Was Mel Gibson's film, Passion of the Christ anti-semetic? I've thought about it a lot over the last week or so, talked to several people, and have read a number of articles on the topic. First, for those of you who haven't seen it, or are perhaps browsing back to this from several years in the future and don't recall, his film was an interpretation of the Christian story of the events immediately surrounding the death of the central figure in the Christian mythos, Jesus/Yeshua. So, let's visit the topic.. The film has been described as being anti-semitic. Should it be percieved as such? How should we judge? Mel Gibson suggests that, outside of small artistic license, in the form of elaborations or added stories, he adhered fairly strongly to the Christian myths in their Bible. Based on my recollection of the Christian Bible (yes, I've read the whole thing), this does appear to be accurate -- it is a difficult task because there are four accounts, none of which line up perfectly with any other, and what historical records there are of course record a different story altogether. I suggest we pare the problem into three parts, firstly, is the Christian Bible, in a 'straight interpretation', anti-semetic, secondly, are Mel Gibson's interpretations adding or providing an anti-semetic undertone, and finally, well, I'll tell you when I get to it (explaining it now would suggest the first two parts arn't worth doing). For the purposes of the first two parts, I'll temporarily assume the definition that something is anti-semitic if it portrays the Jews in a negative light. I'll reopen the fairness of that definition later. Is the Christian Bible anti-semetic? The four stories were written in different times by different people, with different ends in mind. It might be possible to argue that Christianity is a heretical form of Judaism, and while that's certainly an interesting argument that opens up the definition of heresy for some fascinating discussion, that's not for this discussion and for now let's dismiss it. For the Biblical interpretation, the most relevant scene is probably that of the crowd deciding to kill Jesus. In Matthew, this is in Chapter 27, starting in verse 11. Pilate is described sympathetically here, and the Jewish crowd is being described as being persuaded by the priests to push for Jesus's death. Particularly interesting is 27:25, whereby the crowd indicates that his death be on them and their children. In Mark (Chapter 15), the priests are again described as convincing the crowd to push for the crucification of Jesus, while the Romans are described in a slightly more negative light than in Matthew. Luke (Ch 22) portrays the Jews more negatively, and the Romans positively, as the people have a more genuine and less 'pushed' dislike of him. In verse 28, Jesus remarks to some Jews who have come to mourn his condition that instead they should cry for themselves and their children. John (Ch 18:29) is unclear on the composition of those before Pilate, suggesting that it may have been only the priests and administrators, and not the masses, that participated in the judgement. It's very clear in each story, the priests have a heavy blame for the death of Jesus. The notion of blame of the people varies -- Matthew 27:25 and Luke 22:28, however, both seem to suggest a hereditary guilt of Jews, or at least those present in judgement, for his death. Is this convincing? The notion of hereditary guilt is very alien to my worldview, and the very idea of it seems to me unfair. However, with the doctrine of Original Sin, it does seem to bear weight with at least some Christians, and so for those who accept the idea, it would seem fair to consider the Christian Bible's death myth of Jesus to, for those who accept hereditary guilt, be anti-semetic. This opens another question -- for those who are anti-semetic, is it possible not to accept hereditary guilt? I should note that I don't consider anti-zionism to be anti-semitic (especially as several people of Hebrew ethnicity I know are Anti-Zionist). From what I understand, the Arab-Hebrew tensions are largely unrelated to the Jesus stories, but that's almost certainly very different in flavour from the traditional, western anti-semitism that we see more often. Anyhow, that'll be something to chew on. Are there other aspects of the Christian Bible that are anti-semetic, many other areas of John pointedly have Jews mocking Jesus's message. In Acts 13:42-52, an interesting commentary on the 'chosen race' idea in Judaism, and a biting commentary on it take place with a backdrop of Jews stirring the common folk to expel Christian missionaries. Several instances of similar are in Acts. Investigating Gibson's elaborations, we see the addition of several visits of Satan, moving through crowds of Jews (which might or might not be symbolic, depending on whether he's there to taunt Jesus or because of some kind of special tie to them). Jesus is portrayed by a Swiss Catholic, which might be seen as symbolic of a suggested perceptual gap between Christians and Jews, and is na klar a historical inaccuracy. Pilate is again portrayed as being an unwilling participant in Jesus' death, which, although contradicted by the historical record, is in line with the Christian mythos, and so shouldn't be seen as being any more anti-semitic than Christianity itself is. I don't recall any other elaborations that are particularly relevant to discussing anti-semitism. I'm not certain if anything really conclusive can be said about Gibson's elaborations -- it is suspicious that Jesus was played by a westerner, but the footage of Satan, while possibly interpretable as being anti-semitic, also has another reasonable interpretation. This brings us to the final discussion -- what does a story about what might've happened about 2000 years ago have to do with character of a people today? We know, for example, that despite the depths that Germany sunk to before and during the third Reich, Germans today are not like that, and hold no blame on them for what their predecessors did. Likewise, most, if not all, nationalities have some stain(s) in their past.. the Americans have slavery, concentration camps of Japanese in WW2, treatment of native americans, etc. Much of Western Europe has colonialism, the extreme racism involved in that, and fierce religious wars. Put in that perspective, are the small-scale things described of the Hebrew people in the Christian Bible really noteworthy? (note: continuing this the next morning -- network outage interrupted me last night) Not from my perspective -- while I certainly think that the Christian Bible does portray the Jews of the time badly, at least those mentioned, even if one manages to be unfortunate enough to swallow the story whole, it doesn't follow that all Jews bear guilt. Even the two statements, Matthew 27:25 and Luke 22:28, that seem to imply hereditary guilt, should presumably only apply to those present at the decision between Jesus and the other criminal -- a small minority of people of the race and/or faith. So, given my reading of the bible, it's hard to justify anti-semitism, based on the biblical reading of events, as well as Gibson's version of things, although Gibson does do some small things that might make it easier to leap to unjustified conclusions. That being said, we're left with two things to consider. Firstly, racism is often based first on hatred, with the logic whipped up as an afterthought, never subject to the kind of scrutiny that would likely challenge it. Christianity, and to a degree Islam, was born with an identity crisis - it acknowledges its roots in Judaism, but the continuing existence of its roots is constantly whispering to it that it's an offshoot or heresy, and challenging it to justify its existance. The failure of its message to convert those who are of what it draws from, and the seperation they maintain from the Christian flock breeds insecurity, which easily becomes hatred. This institutional insecurity/hatred colours the Christian view of Jews, and makes acceptable poor arguments to justify anti-semitism (just as many Americans blame all Arabs for the WTC bombings, Anti-Semities can blame Jews for the death of their Savior, nevermind the fact that a slim portion of each was involved in the event (if one accepts the Christian Bible's account of the thing anyhow, which is at best a propogandized and heavily elaborated view of history)). Could Gibson's film be seen in an Anti-Semitic way? Certainly. Should it be judged poorly because of that? Initially I would say no, but the nagging question of the character of Gibson comes up -- Gibson's father was a holocaust revisionist, and Gibson is a member of an offshoot of Catholicism that rejects a Vatican council that, to me, endorsed the only reasonable interpretation of the story -- that Jews today bear no guilt for the death of Jesus (not that I believe in the Bible, but it's important to note that one can still draw reasonable interpretations in fiction (or semi-fiction, as is the case here)). One part of me is inclined to say that we're here to judge the work, and not the person, but I'm not certain if one must consider the second to do the first. A thought experiment: Imagine Nazi propoganda about the Jews linking them to Communism (via Trotsky/Marx), the death of Jesus, destruction of the Reichstag, and various other events. A principle emerges -- the invitation to universalize things that some Jews presumably did into a universal character of a people is another factor we should take into account when trying to understand the thing. Does the Christian Bible push its believers in this direction? Does Mel Gibson push further? It's hard for me to judge. It'd be tempting to go with liberal, modern interpretations of the Christian Bible, but I've long had a suspicion that the liberal, somewhat more likable modern Christianity is based on adapting it to the times, which is why I insist on reading it myself, as I figure I have little reason to want to twist it one way or the other, not believing that it has any transcendant purpose. Unfortunately, I don't have a way to judge the strength of the push for universalization of the expressed character of the portrayed Jews, so I'll need to abstain here. Perhaps, reader, you'll be able to step where I don't (yet) feel comfortable judging. Secondly (yes, there was a firstly a ways back, go look for it), we should note that historically, religions are anti-(people who arn't part of the religion), with a long history of displacement, enslavement, and slaughtering people who don't fit into their 'destiny of the people/faith'. Seperate from the Judaist-Christian relation, this remains an important thing to understand in interpreting relations between faiths, especially in history (the Bhagavad Gita, for example, speaks very poorly of Atheists). So, do we have a conclusion? No. I was hoping to reach one when I started to write this, but I do think that at least we've had our attention drawn to the relevant points, what to ignore, and what to explore if we want to understand further and come to a conclusion.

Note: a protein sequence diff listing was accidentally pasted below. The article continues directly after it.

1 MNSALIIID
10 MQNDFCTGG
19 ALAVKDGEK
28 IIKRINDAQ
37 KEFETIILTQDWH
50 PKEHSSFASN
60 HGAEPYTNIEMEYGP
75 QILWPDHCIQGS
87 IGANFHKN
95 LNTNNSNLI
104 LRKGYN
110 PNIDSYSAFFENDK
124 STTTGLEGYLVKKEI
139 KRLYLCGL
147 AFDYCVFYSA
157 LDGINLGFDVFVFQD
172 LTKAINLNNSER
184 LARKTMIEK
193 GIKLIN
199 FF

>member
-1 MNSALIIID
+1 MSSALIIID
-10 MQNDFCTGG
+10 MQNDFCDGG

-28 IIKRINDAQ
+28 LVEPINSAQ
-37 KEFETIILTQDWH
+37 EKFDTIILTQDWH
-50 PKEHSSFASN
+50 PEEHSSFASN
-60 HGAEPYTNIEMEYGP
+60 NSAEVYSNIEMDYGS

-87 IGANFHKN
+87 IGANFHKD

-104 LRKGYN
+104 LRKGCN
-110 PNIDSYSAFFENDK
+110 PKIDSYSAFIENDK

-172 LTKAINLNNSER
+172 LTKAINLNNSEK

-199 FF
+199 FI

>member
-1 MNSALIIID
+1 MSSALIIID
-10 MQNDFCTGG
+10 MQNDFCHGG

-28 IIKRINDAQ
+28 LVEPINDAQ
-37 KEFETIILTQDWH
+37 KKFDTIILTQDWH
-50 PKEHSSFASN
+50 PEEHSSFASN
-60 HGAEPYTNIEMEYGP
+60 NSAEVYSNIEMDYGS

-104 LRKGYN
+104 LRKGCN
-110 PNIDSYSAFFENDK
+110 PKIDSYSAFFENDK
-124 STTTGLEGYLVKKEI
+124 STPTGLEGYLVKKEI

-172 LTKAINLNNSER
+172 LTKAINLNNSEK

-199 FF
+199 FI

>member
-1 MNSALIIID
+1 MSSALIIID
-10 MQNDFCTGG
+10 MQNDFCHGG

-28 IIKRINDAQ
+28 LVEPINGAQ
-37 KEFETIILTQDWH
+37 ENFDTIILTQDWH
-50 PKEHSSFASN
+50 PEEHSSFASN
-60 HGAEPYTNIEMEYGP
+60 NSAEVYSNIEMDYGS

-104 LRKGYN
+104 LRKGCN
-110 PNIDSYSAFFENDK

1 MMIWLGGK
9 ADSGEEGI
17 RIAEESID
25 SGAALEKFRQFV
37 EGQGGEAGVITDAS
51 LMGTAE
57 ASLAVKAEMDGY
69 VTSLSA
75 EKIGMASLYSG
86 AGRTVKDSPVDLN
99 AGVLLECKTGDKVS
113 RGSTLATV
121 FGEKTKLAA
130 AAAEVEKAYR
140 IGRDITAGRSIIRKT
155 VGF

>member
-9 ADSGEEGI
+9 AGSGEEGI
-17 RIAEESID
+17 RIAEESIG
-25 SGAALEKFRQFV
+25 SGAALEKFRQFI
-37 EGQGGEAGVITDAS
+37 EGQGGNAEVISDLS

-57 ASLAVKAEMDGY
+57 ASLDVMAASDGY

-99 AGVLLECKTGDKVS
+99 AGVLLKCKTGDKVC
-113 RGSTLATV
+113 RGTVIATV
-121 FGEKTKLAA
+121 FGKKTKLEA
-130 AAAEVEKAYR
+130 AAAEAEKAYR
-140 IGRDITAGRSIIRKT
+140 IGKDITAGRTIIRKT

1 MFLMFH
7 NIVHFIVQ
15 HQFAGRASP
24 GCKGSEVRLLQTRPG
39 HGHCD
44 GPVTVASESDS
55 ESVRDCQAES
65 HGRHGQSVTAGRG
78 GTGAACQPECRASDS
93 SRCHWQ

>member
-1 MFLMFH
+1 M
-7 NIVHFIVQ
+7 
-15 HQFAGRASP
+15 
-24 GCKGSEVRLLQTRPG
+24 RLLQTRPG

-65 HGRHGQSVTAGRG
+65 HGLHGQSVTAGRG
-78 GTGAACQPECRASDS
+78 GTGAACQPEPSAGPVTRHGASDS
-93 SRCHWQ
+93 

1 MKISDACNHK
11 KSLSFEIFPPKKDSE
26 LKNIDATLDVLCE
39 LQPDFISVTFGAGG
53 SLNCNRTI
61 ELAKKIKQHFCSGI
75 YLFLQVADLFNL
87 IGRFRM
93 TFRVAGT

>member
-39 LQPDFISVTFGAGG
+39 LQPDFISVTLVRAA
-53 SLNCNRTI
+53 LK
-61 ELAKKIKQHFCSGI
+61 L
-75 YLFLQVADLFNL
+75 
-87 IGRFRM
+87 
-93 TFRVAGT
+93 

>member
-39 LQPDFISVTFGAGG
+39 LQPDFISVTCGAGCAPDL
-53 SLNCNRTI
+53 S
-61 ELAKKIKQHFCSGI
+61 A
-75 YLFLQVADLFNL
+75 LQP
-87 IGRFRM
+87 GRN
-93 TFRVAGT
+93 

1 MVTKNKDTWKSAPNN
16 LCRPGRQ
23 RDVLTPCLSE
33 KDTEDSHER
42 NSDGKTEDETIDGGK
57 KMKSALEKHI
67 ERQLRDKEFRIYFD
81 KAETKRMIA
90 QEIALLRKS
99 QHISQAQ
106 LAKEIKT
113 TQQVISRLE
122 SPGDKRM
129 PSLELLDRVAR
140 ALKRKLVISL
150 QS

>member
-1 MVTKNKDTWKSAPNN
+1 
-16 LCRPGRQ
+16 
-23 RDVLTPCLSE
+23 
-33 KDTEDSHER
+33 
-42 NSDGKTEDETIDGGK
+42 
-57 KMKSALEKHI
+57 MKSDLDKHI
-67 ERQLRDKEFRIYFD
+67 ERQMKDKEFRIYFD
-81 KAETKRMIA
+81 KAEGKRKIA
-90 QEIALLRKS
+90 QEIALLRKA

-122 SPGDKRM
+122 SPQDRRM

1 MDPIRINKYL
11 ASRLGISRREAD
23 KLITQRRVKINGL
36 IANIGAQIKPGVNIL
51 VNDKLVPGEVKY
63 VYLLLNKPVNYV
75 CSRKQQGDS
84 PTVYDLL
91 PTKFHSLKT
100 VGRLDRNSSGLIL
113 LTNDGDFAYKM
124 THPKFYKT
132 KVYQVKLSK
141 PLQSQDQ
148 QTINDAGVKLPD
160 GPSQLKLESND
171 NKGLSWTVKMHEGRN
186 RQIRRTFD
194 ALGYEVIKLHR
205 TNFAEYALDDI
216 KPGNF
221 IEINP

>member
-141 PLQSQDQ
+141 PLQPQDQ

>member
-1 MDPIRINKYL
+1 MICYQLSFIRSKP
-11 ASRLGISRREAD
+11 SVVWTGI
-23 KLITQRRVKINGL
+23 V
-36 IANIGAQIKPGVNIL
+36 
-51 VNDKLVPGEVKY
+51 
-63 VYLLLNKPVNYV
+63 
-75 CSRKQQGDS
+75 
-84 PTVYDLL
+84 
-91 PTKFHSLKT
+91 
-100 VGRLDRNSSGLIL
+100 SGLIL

For the last week or so, I've had what I believe are allergy-related unpleasantness. My sinuses are draining, and I have a cough that becomes quite unpleasant at night. My doctor gave me a pill for the second (that seems to help, at least a bit), and some syrupy stuff for the second (that seems to help a little bit, but not as much as I'd hope, and has *REALLY* strong side effects -- dizziness, odd sensations, and generally bad feeling). I hope it gets better soon -- I'm not sleeping very well.